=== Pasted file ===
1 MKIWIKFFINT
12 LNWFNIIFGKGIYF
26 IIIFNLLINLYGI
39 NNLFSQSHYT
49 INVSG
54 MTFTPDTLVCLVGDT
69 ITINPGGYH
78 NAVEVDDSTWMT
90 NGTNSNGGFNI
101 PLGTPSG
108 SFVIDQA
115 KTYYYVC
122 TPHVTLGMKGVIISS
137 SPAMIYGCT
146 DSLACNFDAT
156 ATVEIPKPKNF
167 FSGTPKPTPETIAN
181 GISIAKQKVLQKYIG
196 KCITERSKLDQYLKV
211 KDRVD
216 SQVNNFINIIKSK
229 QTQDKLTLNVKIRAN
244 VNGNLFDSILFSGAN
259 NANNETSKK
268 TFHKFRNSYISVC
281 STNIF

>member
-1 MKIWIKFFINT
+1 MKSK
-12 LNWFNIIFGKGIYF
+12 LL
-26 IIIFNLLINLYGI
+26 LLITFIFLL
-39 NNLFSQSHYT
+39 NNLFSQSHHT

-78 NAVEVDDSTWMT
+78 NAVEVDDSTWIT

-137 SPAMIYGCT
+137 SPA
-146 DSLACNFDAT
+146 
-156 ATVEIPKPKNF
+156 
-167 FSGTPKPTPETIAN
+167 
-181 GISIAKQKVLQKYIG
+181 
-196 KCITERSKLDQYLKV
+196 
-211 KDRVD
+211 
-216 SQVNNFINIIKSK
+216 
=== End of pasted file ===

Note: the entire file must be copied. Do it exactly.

1 MKIWIKFFINT
12 LNWFNIIFGKGIYF
26 IIIFNLLINLYGI
39 NNLFSQSHYT
49 INVSG
54 MTFTPDTLVCLVGDT
69 ITINPGGYH
78 NAVEVDDSTWMT
90 NGTNSNGGFNI
101 PLGTPSG
108 SFVIDQA
115 KTYYYVC
122 TPHVTLGMKGVIISS
137 SPAMIYGCT
146 DSLACNFDAT
156 ATVEIPKPKNF
167 FSGTPKPTPETIAN
181 GISIAKQKVLQKYIG
196 KCITERSKLDQYLKV
211 KDRVD
216 SQVNNFINIIKSK
229 QTQDKLTLNVKIRAN
244 VNGNLFDSILFSGAN
259 NANNETSKK
268 TFHKFRNSYISVC
281 STNIF

>member
-1 MKIWIKFFINT
+1 MKSK
-12 LNWFNIIFGKGIYF
+12 LL
-26 IIIFNLLINLYGI
+26 LLITFIFLL
-39 NNLFSQSHYT
+39 NNLFSQSHHT

-78 NAVEVDDSTWMT
+78 NAVEVDDSTWIT

-137 SPAMIYGCT
+137 SPA
-146 DSLACNFDAT
+146 
-156 ATVEIPKPKNF
+156 
-167 FSGTPKPTPETIAN
+167 
-181 GISIAKQKVLQKYIG
+181 
-196 KCITERSKLDQYLKV
+196 
-211 KDRVD
+211 
-216 SQVNNFINIIKSK
+216 